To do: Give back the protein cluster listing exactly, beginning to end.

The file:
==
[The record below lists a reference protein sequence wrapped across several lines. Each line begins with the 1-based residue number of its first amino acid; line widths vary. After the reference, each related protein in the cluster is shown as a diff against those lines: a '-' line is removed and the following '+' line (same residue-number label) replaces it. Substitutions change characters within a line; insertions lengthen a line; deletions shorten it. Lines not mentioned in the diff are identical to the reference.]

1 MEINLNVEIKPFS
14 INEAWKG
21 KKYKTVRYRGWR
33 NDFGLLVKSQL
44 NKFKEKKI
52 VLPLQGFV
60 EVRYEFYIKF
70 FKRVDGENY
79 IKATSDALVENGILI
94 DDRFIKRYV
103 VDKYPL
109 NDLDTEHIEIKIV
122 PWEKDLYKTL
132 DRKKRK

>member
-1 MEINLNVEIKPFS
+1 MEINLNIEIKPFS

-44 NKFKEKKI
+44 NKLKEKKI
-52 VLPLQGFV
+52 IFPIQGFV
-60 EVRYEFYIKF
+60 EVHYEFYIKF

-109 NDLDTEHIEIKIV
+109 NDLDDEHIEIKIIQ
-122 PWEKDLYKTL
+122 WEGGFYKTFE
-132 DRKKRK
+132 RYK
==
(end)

[The record below lists a reference protein sequence wrapped across several lines. Each line begins with the 1-based residue number of its first amino acid; line widths vary. After the reference, each related protein in the cluster is shown as a diff against those lines: a '-' line is removed and the following '+' line (same residue-number label) replaces it. Substitutions change characters within a line; insertions lengthen a line; deletions shorten it. Lines not mentioned in the diff are identical to the reference.]

1 MEINLNVEIKPFS
14 INEAWKG
21 KKYKTVRYRGWR
33 NDFGLLVKSQL
44 NKFKEKKI
52 VLPLQGFV
60 EVRYEFYIKF
70 FKRVDGENY
79 IKATSDALVENGILI
94 DDRFIKRYV
103 VDKYPL
109 NDLDTEHIEIKIV
122 PWEKDLYKTL
132 DRKKRK

>member
-1 MEINLNVEIKPFS
+1 MEINLNIEIKPFS

-44 NKFKEKKI
+44 NKLKEKKI
-52 VLPLQGFV
+52 IFPIQGFV
-60 EVRYEFYIKF
+60 EVHYEFYIKF

-109 NDLDTEHIEIKIV
+109 NDLDDEHIEIKIIQ
-122 PWEKDLYKTL
+122 WEGGFYKTFE
-132 DRKKRK
+132 RYK